Rhodes, Jane 1955-
Rhodes, Jane 1955-
Born October 7, 1955. Education: Syracuse University, B.A., 1977, M.A., 1984; University of North Carolina, Ph.D., 1992.
Scholar, educator, journalist, and writer. State University of New York at Cortland, assistant professor in the department of communication, 1985-91; Indiana University, Bloomington, assistant professor in the School of Journalism, 1991-96; University of California, San Diego, associate professor in the department of ethnic studies and an affiliated associate professor in the department of communication, 1999-2005; Macalester College, St. Paul, MN, dean for the study of race and ethnicity and professor and chair of the American studies department, 2005—. Also worked as a newspaper and radio reporter and producer.
Outstanding Book Award, History Division of the Association for Education in Journalism and Mass Communication, for Mary Ann Shadd Cary: The Black Press and Protest in the Nineteenth Century; also has held the University of California, San Diego Chancellor's Postdoctoral Fellowship, a Ford Foundation Postdoctoral Fellowship, and a fellowship in U.S. studies at the University of London.
Mary Ann Shadd Cary: The Black Press and Protest in the Nineteenth Century, Indiana University Press (Bloomington, IN), 1998.
Author of articles on race, journalism and mass communication.
Jane Rhodes is a former journalist who subsequently entered academia, where her research interests include race and mass media and African American history and culture. Her first book, Mary Ann Shadd Cary: The Black Press and Protest in the Nineteenth Century, received an Outstanding Book Award from the History Division of the Association for Education in Journalism and Mass Communication. In the book, the author presents an in-depth biography of an outspoken nineteenth-century African American political activist who worked as a teacher, journalist, and lawyer. During her life, Shadd Cary's primary focus was on fighting slavery and oppression both in the United States and Canada. As a member of a small cadre of free black elite who were educated and somewhat financially independent, she participated in numerous social and political movements, including abolition, black emigration and nationalisms, women's rights, and the temperance movement. She taught fugitive slaves in Canada, where she im- migrated in the 1850s, and also founded a newspaper. Shadd Cary was also the second black woman attorney in the United States.
Journal of Women's History contributor Leslie M. Alexander wrote that the author "grapples with the complexity of Shadd Cary's personality." In a review of the biography on the H-Net Reviews Web site, Shirley J. Yee noted: "The significance of Rhodes's book is that in addition to chronicling Shadd Cary's life, it provides an important window into Black activist politics in the United States and Canada during this period, the uneven development of the Black press, the complicated internal struggles with Black abolitionist leadership circles, the evolution of race relations in Canada, and Shadd Cary's own personal struggles as an educated Black woman to carve out a place for herself and her voice in the male-dominated world of Black abolitionist and emigrationist discourse."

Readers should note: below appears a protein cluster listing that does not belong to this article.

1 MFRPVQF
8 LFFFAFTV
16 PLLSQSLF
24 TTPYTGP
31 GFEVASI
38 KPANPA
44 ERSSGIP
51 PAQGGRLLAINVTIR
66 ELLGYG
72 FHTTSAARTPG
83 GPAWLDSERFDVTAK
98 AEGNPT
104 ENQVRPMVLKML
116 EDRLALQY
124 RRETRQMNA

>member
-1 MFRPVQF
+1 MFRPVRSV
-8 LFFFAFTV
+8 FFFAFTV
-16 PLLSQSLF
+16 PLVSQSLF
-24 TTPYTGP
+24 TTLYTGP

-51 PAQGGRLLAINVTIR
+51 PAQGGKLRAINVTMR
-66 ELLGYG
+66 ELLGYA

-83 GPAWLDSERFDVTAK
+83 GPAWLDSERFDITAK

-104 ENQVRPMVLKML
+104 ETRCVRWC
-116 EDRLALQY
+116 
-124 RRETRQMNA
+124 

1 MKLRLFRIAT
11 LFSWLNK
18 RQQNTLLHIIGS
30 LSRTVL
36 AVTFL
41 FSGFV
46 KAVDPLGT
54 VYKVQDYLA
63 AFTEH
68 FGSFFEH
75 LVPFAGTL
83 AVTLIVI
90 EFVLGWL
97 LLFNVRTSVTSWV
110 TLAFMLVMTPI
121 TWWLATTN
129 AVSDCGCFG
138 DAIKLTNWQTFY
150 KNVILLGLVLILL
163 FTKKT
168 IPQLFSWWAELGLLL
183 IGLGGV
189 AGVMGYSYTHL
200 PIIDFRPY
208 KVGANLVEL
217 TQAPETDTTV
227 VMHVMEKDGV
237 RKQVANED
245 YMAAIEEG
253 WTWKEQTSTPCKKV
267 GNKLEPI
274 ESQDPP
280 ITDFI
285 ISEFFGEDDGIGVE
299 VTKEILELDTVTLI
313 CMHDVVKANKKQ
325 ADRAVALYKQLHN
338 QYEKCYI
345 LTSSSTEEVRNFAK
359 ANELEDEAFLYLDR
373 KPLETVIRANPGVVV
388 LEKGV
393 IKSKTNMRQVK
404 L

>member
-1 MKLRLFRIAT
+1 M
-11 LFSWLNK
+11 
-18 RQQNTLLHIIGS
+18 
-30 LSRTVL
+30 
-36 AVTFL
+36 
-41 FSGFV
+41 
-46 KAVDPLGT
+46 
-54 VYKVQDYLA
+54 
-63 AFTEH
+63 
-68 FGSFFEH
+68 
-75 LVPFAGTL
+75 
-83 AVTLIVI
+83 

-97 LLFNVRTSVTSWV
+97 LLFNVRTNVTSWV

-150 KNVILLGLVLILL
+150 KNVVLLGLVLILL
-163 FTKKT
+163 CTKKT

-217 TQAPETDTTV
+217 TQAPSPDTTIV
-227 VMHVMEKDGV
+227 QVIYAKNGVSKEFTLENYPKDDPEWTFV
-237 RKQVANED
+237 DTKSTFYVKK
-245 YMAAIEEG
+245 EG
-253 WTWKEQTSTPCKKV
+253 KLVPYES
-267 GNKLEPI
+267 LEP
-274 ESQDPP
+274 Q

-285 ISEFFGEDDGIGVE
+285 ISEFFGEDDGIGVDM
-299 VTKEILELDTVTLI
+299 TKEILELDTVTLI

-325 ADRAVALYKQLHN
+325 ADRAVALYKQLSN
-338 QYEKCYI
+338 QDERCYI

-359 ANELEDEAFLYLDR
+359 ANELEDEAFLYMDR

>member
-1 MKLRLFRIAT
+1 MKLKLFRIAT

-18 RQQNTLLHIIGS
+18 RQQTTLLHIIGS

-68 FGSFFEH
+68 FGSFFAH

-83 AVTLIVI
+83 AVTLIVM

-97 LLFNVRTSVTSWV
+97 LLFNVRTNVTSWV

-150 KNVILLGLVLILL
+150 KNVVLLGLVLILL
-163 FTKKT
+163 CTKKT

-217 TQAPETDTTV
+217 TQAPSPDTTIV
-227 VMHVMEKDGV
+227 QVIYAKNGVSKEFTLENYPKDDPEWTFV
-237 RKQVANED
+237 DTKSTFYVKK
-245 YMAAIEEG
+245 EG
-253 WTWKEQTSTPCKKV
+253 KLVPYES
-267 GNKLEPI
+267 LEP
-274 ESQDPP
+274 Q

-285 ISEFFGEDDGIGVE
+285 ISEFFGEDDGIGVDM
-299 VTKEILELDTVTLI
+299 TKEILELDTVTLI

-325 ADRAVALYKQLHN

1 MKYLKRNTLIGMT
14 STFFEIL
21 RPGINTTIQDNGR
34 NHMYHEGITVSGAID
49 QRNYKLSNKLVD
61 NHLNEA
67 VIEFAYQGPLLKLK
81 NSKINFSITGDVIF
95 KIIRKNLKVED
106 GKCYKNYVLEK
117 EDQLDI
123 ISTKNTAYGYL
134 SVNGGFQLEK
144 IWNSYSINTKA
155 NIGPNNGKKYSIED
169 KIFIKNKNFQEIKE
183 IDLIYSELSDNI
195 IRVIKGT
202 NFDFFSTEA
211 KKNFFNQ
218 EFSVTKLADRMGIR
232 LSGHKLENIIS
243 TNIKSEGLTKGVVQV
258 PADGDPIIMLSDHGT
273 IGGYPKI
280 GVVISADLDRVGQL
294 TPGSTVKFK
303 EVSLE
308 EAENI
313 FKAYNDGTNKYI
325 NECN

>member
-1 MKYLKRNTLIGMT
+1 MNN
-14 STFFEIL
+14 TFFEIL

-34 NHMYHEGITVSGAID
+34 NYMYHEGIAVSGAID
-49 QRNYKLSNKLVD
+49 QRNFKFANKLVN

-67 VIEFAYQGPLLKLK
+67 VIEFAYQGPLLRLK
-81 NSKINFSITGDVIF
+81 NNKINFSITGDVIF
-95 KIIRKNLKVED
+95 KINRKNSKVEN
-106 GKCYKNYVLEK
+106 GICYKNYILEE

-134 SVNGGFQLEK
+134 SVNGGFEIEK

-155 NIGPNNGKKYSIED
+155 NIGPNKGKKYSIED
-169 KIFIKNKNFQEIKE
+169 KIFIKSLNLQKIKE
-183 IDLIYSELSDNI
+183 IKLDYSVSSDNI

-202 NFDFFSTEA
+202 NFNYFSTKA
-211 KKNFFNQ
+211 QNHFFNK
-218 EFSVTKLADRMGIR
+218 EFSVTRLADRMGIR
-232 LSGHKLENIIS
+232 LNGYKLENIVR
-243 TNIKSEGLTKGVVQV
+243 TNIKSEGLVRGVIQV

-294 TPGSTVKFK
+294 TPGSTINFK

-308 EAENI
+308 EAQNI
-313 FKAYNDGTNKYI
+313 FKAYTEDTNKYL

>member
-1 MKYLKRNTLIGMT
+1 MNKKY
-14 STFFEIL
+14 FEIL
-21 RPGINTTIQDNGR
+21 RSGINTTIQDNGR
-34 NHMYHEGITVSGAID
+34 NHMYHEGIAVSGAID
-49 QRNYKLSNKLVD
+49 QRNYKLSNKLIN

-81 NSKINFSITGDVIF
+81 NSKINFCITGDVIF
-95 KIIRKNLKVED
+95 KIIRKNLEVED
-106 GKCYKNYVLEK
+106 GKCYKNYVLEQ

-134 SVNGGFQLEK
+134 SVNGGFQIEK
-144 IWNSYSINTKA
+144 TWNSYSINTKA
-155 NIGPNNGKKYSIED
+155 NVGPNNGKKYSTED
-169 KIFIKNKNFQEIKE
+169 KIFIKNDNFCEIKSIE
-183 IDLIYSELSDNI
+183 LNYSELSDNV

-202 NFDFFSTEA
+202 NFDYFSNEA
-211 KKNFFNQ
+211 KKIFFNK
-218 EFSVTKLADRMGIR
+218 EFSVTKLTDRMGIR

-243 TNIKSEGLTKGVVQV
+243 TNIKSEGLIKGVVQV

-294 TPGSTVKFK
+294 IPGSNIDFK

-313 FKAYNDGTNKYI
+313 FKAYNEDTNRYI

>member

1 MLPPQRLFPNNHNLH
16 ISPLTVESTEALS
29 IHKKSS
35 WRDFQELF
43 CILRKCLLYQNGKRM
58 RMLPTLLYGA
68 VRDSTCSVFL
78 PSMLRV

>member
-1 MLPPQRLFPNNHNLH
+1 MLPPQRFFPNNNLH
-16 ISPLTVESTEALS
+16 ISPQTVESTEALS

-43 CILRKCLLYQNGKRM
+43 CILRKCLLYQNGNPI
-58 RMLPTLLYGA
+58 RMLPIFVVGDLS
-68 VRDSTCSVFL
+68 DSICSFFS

Rhodes's next look at black political activism is the book Framing the Black Panthers: The Spectacular Rise of a Black Power Icon. This time the author outlines the rise of the black nationalist Black Panther Party of the 1960s and early 1970s as media icons whose reputation and iconic status remains powerful in the twenty-first century. The author provides a history of the group's origins and their transformation from a radical political party that had numerous run-ins with the police to media superstars and symbols of black power. She details how the party's media-savvy members used pamphlets, buttons, posters, ubiquitous press appearances, and photo ops to achieve their renown. The author includes many photographs that have never been published.
BIOGRAPHICAL AND CRITICAL SOURCES:
Atlantis, March 22, 2000, review of Mary Ann Shadd Cary: The Black Press and Protest in the Nineteenth Century, p. 160.
Choice, April, 1999, R. Detweiler, review of Mary Ann Shadd Cary, p. 1520.
Journalism History, autumn, 1999, Felecia Jones Ross, review of Mary Ann Shadd Cary, p. 113.
Journal of American History, March, 2000, Carol Lasser, review of Mary Ann Shadd Cary, p. 1777.
Journal of Southern History, May, 2000, Merline Pitre, review of Mary Ann Shadd Cary, p. 428.
Journal of the Early Republic, summer, 1999, Kathryn M. Tomasek, review of Mary Ann Shadd Cary, p. 330.
Journal of Women's History, spring, 2000, Leslie M. Alexander, review of Mary Ann Shadd Cary, p. 228.
Tulsa Studies in Women's Literature, spring, 1999, Jennifer Bernhardt Steadman, review of Mary Ann Shadd Cary, p. 118.
Women: A Cultural Review, March 22, 2000, "‘Lace’ and the Difference It Makes," p. 156.
H-Net Reviews,http://www.h-net.org/ (February 26, 2008), Shirley J. Yee, review of Mary Ann Shadd Cary.
KQED.org,http://www.kqed.org/ (February 26, 2008), brief profile of author.
Macalester University American Studies Web site,http://www.macalester.edu/ (February 26, 2008), faculty profile of author.
New Press Web site,http://www.thenewpress.com/ (February 26, 2008), description of Framing the Black Panthers: The Spectacular Rise of a Black Power Icon.
Selected Works,http://works.bepress.com/ (February 26, 2008), brief profile of author.
"Rhodes, Jane 1955-." Contemporary Authors. . Encyclopedia.com. (January 18, 2019). https://www.encyclopedia.com/arts/educational-magazines/rhodes-jane-1955
"Rhodes, Jane 1955-." Contemporary Authors. . Retrieved January 18, 2019 from Encyclopedia.com: https://www.encyclopedia.com/arts/educational-magazines/rhodes-jane-1955
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